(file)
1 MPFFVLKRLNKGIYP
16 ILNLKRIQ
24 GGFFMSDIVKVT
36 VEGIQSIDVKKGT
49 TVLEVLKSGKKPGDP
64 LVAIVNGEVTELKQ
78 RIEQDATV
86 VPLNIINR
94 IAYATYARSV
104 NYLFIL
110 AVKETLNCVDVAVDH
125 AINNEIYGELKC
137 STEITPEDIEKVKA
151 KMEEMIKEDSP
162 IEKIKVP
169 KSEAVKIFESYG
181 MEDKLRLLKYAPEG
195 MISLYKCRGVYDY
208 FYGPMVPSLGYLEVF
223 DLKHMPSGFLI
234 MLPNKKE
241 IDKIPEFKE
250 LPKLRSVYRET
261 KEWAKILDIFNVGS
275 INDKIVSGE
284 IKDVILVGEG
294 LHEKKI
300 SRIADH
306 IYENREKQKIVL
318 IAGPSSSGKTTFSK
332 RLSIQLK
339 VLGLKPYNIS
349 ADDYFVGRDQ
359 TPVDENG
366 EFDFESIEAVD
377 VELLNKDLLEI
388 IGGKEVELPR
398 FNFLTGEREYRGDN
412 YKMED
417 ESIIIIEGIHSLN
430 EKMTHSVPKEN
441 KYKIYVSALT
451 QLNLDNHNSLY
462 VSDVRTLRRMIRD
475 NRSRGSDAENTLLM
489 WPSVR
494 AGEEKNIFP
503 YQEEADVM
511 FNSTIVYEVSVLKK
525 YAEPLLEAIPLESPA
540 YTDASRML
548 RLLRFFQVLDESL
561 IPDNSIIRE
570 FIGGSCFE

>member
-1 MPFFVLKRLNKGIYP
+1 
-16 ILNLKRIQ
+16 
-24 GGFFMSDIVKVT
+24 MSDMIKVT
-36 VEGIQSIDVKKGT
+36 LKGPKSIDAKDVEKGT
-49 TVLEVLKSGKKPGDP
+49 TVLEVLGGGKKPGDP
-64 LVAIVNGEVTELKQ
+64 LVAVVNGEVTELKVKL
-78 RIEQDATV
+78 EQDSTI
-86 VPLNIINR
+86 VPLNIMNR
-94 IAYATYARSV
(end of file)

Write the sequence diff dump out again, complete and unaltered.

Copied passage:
1 MPFFVLKRLNKGIYP
16 ILNLKRIQ
24 GGFFMSDIVKVT
36 VEGIQSIDVKKGT
49 TVLEVLKSGKKPGDP
64 LVAIVNGEVTELKQ
78 RIEQDATV
86 VPLNIINR
94 IAYATYARSV
104 NYLFIL
110 AVKETLNCVDVAVDH
125 AINNEIYGELKC
137 STEITPEDIEKVKA
151 KMEEMIKEDSP
162 IEKIKVP
169 KSEAVKIFESYG
181 MEDKLRLLKYAPEG
195 MISLYKCRGVYDY
208 FYGPMVPSLGYLEVF
223 DLKHMPSGFLI
234 MLPNKKE
241 IDKIPEFKE
250 LPKLRSVYRET
261 KEWAKILDIFNVGS
275 INDKIVSGE
284 IKDVILVGEG
294 LHEKKI
300 SRIADH
306 IYENREKQKIVL
318 IAGPSSSGKTTFSK
332 RLSIQLK
339 VLGLKPYNIS
349 ADDYFVGRDQ
359 TPVDENG
366 EFDFESIEAVD
377 VELLNKDLLEI
388 IGGKEVELPR
398 FNFLTGEREYRGDN
412 YKMED
417 ESIIIIEGIHSLN
430 EKMTHSVPKEN
441 KYKIYVSALT
451 QLNLDNHNSLY
462 VSDVRTLRRMIRD
475 NRSRGSDAENTLLM
489 WPSVR
494 AGEEKNIFP
503 YQEEADVM
511 FNSTIVYEVSVLKK
525 YAEPLLEAIPLESPA
540 YTDASRML
548 RLLRFFQVLDESL
561 IPDNSIIRE
570 FIGGSCFE

>member
-1 MPFFVLKRLNKGIYP
+1 
-16 ILNLKRIQ
+16 
-24 GGFFMSDIVKVT
+24 MSDMIKVT
-36 VEGIQSIDVKKGT
+36 LKGPKSIDAKDVEKGT
-49 TVLEVLKSGKKPGDP
+49 TVLEVLGGGKKPGDP
-64 LVAIVNGEVTELKQ
+64 LVAVVNGEVTELKVKL
-78 RIEQDATV
+78 EQDSTI
-86 VPLNIINR
+86 VPLNIMNR
-94 IAYATYARSV